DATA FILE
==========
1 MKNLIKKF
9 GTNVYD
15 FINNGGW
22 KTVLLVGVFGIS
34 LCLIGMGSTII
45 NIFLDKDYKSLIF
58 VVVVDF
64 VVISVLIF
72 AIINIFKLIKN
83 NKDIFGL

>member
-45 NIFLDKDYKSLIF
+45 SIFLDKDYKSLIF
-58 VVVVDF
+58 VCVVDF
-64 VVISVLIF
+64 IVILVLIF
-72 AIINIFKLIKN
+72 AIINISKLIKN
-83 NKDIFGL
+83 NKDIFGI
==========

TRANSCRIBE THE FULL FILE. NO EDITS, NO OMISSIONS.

1 MKNLIKKF
9 GTNVYD
15 FINNGGW
22 KTVLLVGVFGIS
34 LCLIGMGSTII
45 NIFLDKDYKSLIF
58 VVVVDF
64 VVISVLIF
72 AIINIFKLIKN
83 NKDIFGL

>member
-45 NIFLDKDYKSLIF
+45 SIFLDKDYKSLIF
-58 VVVVDF
+58 VCVVDF
-64 VVISVLIF
+64 IVILVLIF
-72 AIINIFKLIKN
+72 AIINISKLIKN
-83 NKDIFGL
+83 NKDIFGI